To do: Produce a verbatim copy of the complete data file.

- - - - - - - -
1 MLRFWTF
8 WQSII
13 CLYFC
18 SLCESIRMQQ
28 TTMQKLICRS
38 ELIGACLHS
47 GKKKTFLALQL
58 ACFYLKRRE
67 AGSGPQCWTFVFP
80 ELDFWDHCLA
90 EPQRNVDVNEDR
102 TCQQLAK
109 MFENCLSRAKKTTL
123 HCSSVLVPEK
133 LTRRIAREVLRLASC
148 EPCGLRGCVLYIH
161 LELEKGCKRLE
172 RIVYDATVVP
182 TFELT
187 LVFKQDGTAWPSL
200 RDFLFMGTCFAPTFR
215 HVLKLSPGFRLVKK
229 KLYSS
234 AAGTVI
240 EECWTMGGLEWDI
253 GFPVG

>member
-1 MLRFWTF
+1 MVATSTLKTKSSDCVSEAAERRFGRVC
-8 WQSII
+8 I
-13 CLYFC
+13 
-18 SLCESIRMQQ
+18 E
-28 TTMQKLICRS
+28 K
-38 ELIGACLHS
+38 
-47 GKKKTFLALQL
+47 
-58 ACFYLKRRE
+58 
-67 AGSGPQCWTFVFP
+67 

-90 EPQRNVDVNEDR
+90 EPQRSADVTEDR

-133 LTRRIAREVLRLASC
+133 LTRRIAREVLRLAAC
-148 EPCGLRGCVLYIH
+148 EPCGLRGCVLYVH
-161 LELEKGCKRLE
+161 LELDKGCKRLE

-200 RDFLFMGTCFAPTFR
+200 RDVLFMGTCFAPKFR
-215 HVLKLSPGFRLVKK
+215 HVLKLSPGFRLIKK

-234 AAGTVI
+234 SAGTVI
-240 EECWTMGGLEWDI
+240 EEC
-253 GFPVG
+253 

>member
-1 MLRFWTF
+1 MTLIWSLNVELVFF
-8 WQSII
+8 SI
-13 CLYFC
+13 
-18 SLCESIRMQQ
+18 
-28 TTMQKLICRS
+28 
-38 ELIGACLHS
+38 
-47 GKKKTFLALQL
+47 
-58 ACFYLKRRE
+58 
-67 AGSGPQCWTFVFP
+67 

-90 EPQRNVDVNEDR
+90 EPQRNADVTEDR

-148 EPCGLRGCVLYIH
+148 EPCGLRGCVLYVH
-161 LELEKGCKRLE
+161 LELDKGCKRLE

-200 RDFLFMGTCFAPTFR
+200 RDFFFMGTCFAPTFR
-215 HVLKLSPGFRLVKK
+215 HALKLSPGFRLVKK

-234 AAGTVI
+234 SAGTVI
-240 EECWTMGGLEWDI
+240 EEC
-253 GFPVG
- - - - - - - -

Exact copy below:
1 MLRFWTF
8 WQSII
13 CLYFC
18 SLCESIRMQQ
28 TTMQKLICRS
38 ELIGACLHS
47 GKKKTFLALQL
58 ACFYLKRRE
67 AGSGPQCWTFVFP
80 ELDFWDHCLA
90 EPQRNVDVNEDR
102 TCQQLAK
109 MFENCLSRAKKTTL
123 HCSSVLVPEK
133 LTRRIAREVLRLASC
148 EPCGLRGCVLYIH
161 LELEKGCKRLE
172 RIVYDATVVP
182 TFELT
187 LVFKQDGTAWPSL
200 RDFLFMGTCFAPTFR
215 HVLKLSPGFRLVKK
229 KLYSS
234 AAGTVI
240 EECWTMGGLEWDI
253 GFPVG

>member
-1 MLRFWTF
+1 MVATSTLKTKSSDCVSEAAERRFGRVC
-8 WQSII
+8 I
-13 CLYFC
+13 
-18 SLCESIRMQQ
+18 E
-28 TTMQKLICRS
+28 K
-38 ELIGACLHS
+38 
-47 GKKKTFLALQL
+47 
-58 ACFYLKRRE
+58 
-67 AGSGPQCWTFVFP
+67 

-90 EPQRNVDVNEDR
+90 EPQRSADVTEDR

-133 LTRRIAREVLRLASC
+133 LTRRIAREVLRLAAC
-148 EPCGLRGCVLYIH
+148 EPCGLRGCVLYVH
-161 LELEKGCKRLE
+161 LELDKGCKRLE

-200 RDFLFMGTCFAPTFR
+200 RDVLFMGTCFAPKFR
-215 HVLKLSPGFRLVKK
+215 HVLKLSPGFRLIKK

-234 AAGTVI
+234 SAGTVI
-240 EECWTMGGLEWDI
+240 EEC
-253 GFPVG
+253 

>member
-1 MLRFWTF
+1 MTLIWSLNVELVFF
-8 WQSII
+8 SI
-13 CLYFC
+13 
-18 SLCESIRMQQ
+18 
-28 TTMQKLICRS
+28 
-38 ELIGACLHS
+38 
-47 GKKKTFLALQL
+47 
-58 ACFYLKRRE
+58 
-67 AGSGPQCWTFVFP
+67 

-90 EPQRNVDVNEDR
+90 EPQRNADVTEDR

-148 EPCGLRGCVLYIH
+148 EPCGLRGCVLYVH
-161 LELEKGCKRLE
+161 LELDKGCKRLE

-200 RDFLFMGTCFAPTFR
+200 RDFFFMGTCFAPTFR
-215 HVLKLSPGFRLVKK
+215 HALKLSPGFRLVKK

-234 AAGTVI
+234 SAGTVI
-240 EECWTMGGLEWDI
+240 EEC
-253 GFPVG